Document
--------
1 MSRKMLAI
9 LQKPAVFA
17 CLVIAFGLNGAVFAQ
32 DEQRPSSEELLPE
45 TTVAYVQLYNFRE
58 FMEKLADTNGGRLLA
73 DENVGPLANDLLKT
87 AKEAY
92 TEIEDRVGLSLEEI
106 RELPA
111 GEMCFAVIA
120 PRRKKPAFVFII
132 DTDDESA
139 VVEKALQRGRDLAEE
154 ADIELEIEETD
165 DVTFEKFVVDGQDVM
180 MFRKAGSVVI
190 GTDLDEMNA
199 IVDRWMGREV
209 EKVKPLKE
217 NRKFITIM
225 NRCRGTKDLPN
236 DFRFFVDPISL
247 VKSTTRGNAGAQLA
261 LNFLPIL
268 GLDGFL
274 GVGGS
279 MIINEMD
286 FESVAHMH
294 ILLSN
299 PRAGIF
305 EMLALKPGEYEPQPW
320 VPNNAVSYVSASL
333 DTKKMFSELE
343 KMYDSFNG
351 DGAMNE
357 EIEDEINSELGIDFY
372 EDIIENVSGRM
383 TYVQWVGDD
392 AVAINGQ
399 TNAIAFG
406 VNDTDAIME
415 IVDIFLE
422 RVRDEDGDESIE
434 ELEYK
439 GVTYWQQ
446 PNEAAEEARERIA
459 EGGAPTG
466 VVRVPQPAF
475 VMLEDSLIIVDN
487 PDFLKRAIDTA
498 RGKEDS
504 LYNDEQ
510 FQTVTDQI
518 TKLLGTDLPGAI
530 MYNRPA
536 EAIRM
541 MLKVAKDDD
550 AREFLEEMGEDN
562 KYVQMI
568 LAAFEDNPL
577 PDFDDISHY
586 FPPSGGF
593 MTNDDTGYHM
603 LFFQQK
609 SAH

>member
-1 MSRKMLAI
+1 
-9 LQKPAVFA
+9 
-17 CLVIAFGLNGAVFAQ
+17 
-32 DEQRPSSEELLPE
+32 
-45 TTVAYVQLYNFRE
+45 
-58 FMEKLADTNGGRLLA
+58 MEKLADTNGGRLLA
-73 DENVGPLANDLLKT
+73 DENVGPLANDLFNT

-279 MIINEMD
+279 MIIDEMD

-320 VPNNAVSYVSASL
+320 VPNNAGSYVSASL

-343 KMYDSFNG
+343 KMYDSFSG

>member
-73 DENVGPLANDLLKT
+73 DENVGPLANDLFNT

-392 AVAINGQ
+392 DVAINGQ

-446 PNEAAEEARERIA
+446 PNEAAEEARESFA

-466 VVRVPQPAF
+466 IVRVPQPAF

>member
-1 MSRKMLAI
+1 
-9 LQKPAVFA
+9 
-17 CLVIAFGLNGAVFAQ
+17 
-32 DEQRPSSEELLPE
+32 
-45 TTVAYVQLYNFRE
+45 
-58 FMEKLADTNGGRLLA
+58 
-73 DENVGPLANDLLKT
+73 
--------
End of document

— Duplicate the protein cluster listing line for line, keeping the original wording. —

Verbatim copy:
1 MSRKMLAI
9 LQKPAVFA
17 CLVIAFGLNGAVFAQ
32 DEQRPSSEELLPE
45 TTVAYVQLYNFRE
58 FMEKLADTNGGRLLA
73 DENVGPLANDLLKT
87 AKEAY
92 TEIEDRVGLSLEEI
106 RELPA
111 GEMCFAVIA
120 PRRKKPAFVFII
132 DTDDESA
139 VVEKALQRGRDLAEE
154 ADIELEIEETD
165 DVTFEKFVVDGQDVM
180 MFRKAGSVVI
190 GTDLDEMNA
199 IVDRWMGREV
209 EKVKPLKE
217 NRKFITIM
225 NRCRGTKDLPN
236 DFRFFVDPISL
247 VKSTTRGNAGAQLA
261 LNFLPIL
268 GLDGFL
274 GVGGS
279 MIINEMD
286 FESVAHMH
294 ILLSN
299 PRAGIF
305 EMLALKPGEYEPQPW
320 VPNNAVSYVSASL
333 DTKKMFSELE
343 KMYDSFNG
351 DGAMNE
357 EIEDEINSELGIDFY
372 EDIIENVSGRM
383 TYVQWVGDD
392 AVAINGQ
399 TNAIAFG
406 VNDTDAIME
415 IVDIFLE
422 RVRDEDGDESIE
434 ELEYK
439 GVTYWQQ
446 PNEAAEEARERIA
459 EGGAPTG
466 VVRVPQPAF
475 VMLEDSLIIVDN
487 PDFLKRAIDTA
498 RGKEDS
504 LYNDEQ
510 FQTVTDQI
518 TKLLGTDLPGAI
530 MYNRPA
536 EAIRM
541 MLKVAKDDD
550 AREFLEEMGEDN
562 KYVQMI
568 LAAFEDNPL
577 PDFDDISHY
586 FPPSGGF
593 MTNDDTGYHM
603 LFFQQK
609 SAH

>member
-1 MSRKMLAI
+1 
-9 LQKPAVFA
+9 
-17 CLVIAFGLNGAVFAQ
+17 
-32 DEQRPSSEELLPE
+32 
-45 TTVAYVQLYNFRE
+45 
-58 FMEKLADTNGGRLLA
+58 MEKLADTNGGRLLA
-73 DENVGPLANDLLKT
+73 DENVGPLANDLFNT

-279 MIINEMD
+279 MIIDEMD

-320 VPNNAVSYVSASL
+320 VPNNAGSYVSASL

-343 KMYDSFNG
+343 KMYDSFSG

>member
-73 DENVGPLANDLLKT
+73 DENVGPLANDLFNT

-392 AVAINGQ
+392 DVAINGQ

-446 PNEAAEEARERIA
+446 PNEAAEEARESFA

-466 VVRVPQPAF
+466 IVRVPQPAF

>member
-1 MSRKMLAI
+1 
-9 LQKPAVFA
+9 
-17 CLVIAFGLNGAVFAQ
+17 
-32 DEQRPSSEELLPE
+32 
-45 TTVAYVQLYNFRE
+45 
-58 FMEKLADTNGGRLLA
+58 
-73 DENVGPLANDLLKT
+73 